The Institute of Business Administration’s Centre of Excellence in Journalism (CEJ) launched its study ‘Stress and Coping in Journalists: Findings of a Three-Year Counseling Service’ in Karachi on Wednesday.
The study’s author, Dr. Asha Bedar, is a Clinical Psychologist with a Ph.D. from the University of Melbourne, Australia, and has over 18 years of experience in the field. She and the Director of the CEJ Kamal Siddiqi held a 20-minute Facebook Live session at 3 PM to introduce the work.
“This issue is not going anywhere,” said Director Siddiqi, and added,
I think the challenges are mounting for journalists. The pressures are mounting. The stresses are mounting. It has nothing to do with young or old, or your medium of work.
He said that people in journalism ask for help when they reach breaking point, and emphasized that it is time journalists started looking at signs in themselves and their colleagues so that they can get help before the breaking point.
About The Study
The free confidential counseling service for media workers was launched in collaboration with DW Akademie in 2018. Its four clinical psychologists — Dr. Bedar, Mahnoor Shaikh, Tabinda Afzal, and Zainab Barry —have provided over 600 hourly counseling sessions to 107 journalists across Pakistan, with the majority (90) in Karachi.
This study brings together insights from journalist clients, data from surveys after wellbeing workshops, and multiple interviews with newsroom managers.
Referring to the stressors journalists faced, Dr. Bedar said, “We wanted to provide a snapshot, a real understanding [of the impact on their work and on them individually]”.
Here are some of the findings of the study:
- The majority of journalists tended to take two to seven sessions.
- The biggest group was in the 21-30 year age bracket.
- Half of the journalists from Karachi were diagnosed with anxiety.
- More men sought counseling than women.
- After factoring in overlap, a majority of clients were working in digital or online capacities.
- An overwhelming majority of journalist clients were working full-time.
- A total of 37 out of the 90 journalists in Karachi who came for varying degrees of counseling at the Wellbeing Centre had been on the job from one to five years.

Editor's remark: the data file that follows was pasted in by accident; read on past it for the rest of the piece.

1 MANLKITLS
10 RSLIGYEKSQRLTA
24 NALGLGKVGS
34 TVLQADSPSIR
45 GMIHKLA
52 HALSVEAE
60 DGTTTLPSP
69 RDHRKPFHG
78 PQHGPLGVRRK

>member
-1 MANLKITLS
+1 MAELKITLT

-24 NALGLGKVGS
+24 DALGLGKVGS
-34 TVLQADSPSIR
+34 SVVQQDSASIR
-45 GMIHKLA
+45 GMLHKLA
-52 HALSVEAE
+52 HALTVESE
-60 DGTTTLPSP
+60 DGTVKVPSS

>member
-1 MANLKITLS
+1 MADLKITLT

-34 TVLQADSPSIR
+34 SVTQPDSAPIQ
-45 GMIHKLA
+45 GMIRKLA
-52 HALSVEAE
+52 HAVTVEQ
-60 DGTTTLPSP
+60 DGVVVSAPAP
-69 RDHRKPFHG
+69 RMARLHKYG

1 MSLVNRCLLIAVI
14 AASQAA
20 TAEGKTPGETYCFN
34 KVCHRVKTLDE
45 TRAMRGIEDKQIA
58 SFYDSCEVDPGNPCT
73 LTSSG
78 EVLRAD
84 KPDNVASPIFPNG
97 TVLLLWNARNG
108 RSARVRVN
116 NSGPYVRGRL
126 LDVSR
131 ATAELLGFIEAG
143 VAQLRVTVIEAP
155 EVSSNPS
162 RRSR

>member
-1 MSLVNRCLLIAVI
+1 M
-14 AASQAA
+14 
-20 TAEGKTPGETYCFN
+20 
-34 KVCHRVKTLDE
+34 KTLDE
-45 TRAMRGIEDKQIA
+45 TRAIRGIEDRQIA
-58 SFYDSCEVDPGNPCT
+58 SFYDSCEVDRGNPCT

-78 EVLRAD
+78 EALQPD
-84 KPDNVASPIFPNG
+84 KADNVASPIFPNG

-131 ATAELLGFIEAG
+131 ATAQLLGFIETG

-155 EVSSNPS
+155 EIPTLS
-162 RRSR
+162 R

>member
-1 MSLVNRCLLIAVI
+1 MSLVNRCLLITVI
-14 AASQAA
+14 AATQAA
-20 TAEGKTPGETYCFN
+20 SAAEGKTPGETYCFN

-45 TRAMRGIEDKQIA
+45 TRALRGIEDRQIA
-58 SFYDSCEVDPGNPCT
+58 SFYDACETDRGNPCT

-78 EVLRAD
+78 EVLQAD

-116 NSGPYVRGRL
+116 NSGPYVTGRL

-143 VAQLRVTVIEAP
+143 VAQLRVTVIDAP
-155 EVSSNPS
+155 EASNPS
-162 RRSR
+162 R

- Subeditors, reporters, newsroom managers, and anchors sought help the most.
The counseling service was confidential, and one of the challenges of the study was to highlight that mental health is not a regulated industry in Pakistan.
Dr. Bedar revealed that establishing trust is a major part of running the service successfully, and a lot of thought had gone into ensuring it. For example, the clinic’s space was managed in a way to ensure that journalists would not bump into each other while coming and going for appointments.
She recalled how she would take a few sessions with journalist clients to establish trust. She understood that just because she has a degree does not mean someone who is struggling would automatically trust her.
“I remember, in the beginning, clients would say, If this gets out, I will lose my job,” she said.
The news industry works on information sharing, which is why it was harder for journalists to trust.
“Some journalists who came were actually very open, and they went back and told people at work,” she recalled. This created problems for them because receiving therapy is still taboo.
“We did have a lot of people come in because word of mouth really matters. We were sometimes booked up months in advance. It was very well received which indicates that there was such a need for this [service] and if you did it properly, ethically, with professional standards you can actually run it well,” she said.
Why Journalists Require Counseling
When the Director of the CEJ asked Dr. Bedar if she felt that journalism has a higher need for counseling, she replied that it certainly is one of the professions that require it, and added, “but anyone exposed to stress, trauma, and people’s misery… And a lot of journalism is about that”.
“One of the things that stood out was how much of the work you all do is to do with sad, difficult, and stressful things that are happening in people’s lives,” she disclosed.
Moreover, the additional constant exposure of social media means that it is even harder to switch off for journalists, and all journalists are used to and expect some levels of stress at the job.
“When that stress becomes complex and depressive symptoms start to surface, there is so much helplessness. It takes a toll,” Dr. Bedar explained while detailing the impact work had on journalists.
“Some people who were coming to therapy were not able to function, not able to cope at all,” she revealed and said that people realized they needed help when they were in a crisis or they feared they would lose their jobs.
“But up until the realization, they keep taking a whole lot of stress,” she had observed and added that they continue to face depression and conflicts with their families in the meantime.
Dr. Bedar felt that the study is crucial because people should not reach this point before they seek help. The study also has an entire section dedicated to how therapy had actually helped clients, as well as clients’ stories.
Director Siddiqi thanked Dr. Bedar and the other psychologists on the team for their services to the community of journalists.
You can access the study here.